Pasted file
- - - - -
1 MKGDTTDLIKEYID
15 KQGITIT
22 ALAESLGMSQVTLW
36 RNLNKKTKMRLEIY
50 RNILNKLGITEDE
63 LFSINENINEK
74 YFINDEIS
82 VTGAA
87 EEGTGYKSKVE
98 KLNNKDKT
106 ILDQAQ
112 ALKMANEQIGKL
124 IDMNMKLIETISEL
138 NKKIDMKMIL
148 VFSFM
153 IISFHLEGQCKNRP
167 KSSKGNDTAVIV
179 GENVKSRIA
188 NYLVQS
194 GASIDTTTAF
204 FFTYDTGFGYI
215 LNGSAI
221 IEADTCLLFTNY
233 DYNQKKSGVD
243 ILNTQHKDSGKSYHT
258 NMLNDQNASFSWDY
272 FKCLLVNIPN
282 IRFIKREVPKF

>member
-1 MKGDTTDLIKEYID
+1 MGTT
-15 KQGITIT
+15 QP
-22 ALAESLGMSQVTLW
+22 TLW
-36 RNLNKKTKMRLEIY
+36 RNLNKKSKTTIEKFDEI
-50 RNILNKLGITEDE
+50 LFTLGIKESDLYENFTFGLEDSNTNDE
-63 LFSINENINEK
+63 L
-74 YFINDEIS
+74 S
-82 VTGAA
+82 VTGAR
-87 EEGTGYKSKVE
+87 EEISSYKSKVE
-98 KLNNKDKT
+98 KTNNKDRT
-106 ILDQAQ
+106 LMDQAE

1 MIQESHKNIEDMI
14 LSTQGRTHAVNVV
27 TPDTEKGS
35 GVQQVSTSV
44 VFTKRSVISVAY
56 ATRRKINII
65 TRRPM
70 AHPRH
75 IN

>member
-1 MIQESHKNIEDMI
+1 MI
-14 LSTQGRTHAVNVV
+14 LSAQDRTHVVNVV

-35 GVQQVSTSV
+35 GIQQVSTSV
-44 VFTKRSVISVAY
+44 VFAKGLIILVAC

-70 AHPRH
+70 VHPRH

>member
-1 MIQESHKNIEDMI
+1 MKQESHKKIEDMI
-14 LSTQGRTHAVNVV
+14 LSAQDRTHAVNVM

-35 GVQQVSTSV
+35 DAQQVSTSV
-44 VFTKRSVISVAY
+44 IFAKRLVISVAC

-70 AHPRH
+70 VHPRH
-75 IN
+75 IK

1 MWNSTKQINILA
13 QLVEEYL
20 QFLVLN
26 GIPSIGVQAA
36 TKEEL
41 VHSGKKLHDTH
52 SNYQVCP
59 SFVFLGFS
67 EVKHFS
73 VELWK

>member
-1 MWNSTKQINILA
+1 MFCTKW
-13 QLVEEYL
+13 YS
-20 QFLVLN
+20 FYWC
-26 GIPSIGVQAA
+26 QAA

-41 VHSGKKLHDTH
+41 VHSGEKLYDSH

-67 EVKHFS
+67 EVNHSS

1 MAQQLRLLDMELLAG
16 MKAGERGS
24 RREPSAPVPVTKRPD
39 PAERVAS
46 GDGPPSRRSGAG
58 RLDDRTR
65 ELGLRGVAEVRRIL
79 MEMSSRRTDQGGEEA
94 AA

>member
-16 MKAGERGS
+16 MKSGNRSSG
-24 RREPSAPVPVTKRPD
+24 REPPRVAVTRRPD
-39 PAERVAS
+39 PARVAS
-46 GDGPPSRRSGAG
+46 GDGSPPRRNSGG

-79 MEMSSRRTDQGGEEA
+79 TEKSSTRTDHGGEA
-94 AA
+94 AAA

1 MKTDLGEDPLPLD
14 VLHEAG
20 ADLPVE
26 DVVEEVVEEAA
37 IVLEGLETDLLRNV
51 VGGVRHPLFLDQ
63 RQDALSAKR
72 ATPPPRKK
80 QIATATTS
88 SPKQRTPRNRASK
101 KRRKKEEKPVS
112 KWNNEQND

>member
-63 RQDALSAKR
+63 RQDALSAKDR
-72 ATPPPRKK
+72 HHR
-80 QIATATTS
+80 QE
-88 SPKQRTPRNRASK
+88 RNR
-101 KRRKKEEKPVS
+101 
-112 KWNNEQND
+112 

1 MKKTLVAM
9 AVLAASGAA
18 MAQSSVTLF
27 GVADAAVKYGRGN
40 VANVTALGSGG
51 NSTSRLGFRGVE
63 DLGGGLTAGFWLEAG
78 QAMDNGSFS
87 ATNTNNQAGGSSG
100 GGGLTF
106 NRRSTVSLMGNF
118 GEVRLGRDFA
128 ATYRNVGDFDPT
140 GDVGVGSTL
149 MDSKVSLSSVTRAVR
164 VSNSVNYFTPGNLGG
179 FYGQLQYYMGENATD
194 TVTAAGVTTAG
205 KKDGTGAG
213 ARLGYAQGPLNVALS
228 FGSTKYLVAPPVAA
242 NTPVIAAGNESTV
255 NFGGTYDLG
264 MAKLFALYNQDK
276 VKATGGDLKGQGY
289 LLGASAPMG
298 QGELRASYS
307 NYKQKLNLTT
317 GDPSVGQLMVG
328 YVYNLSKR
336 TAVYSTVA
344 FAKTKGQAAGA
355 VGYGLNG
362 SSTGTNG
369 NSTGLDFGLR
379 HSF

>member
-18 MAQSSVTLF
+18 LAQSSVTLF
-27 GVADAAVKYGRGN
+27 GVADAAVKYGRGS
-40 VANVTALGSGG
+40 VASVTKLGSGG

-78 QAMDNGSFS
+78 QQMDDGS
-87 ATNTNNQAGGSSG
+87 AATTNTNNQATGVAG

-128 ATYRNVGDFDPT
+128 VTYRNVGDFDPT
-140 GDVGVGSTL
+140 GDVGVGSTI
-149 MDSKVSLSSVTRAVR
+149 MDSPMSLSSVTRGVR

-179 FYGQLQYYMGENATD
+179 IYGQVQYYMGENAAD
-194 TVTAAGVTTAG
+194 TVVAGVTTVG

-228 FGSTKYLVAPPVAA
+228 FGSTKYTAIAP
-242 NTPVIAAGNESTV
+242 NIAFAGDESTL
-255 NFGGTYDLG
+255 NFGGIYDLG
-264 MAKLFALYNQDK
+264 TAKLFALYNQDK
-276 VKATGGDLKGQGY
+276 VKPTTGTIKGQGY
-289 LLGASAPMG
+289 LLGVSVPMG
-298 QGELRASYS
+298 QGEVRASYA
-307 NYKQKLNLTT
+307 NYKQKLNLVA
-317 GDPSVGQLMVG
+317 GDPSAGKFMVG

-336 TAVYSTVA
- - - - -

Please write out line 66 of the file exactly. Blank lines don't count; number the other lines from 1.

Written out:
-35 GVQQVSTSV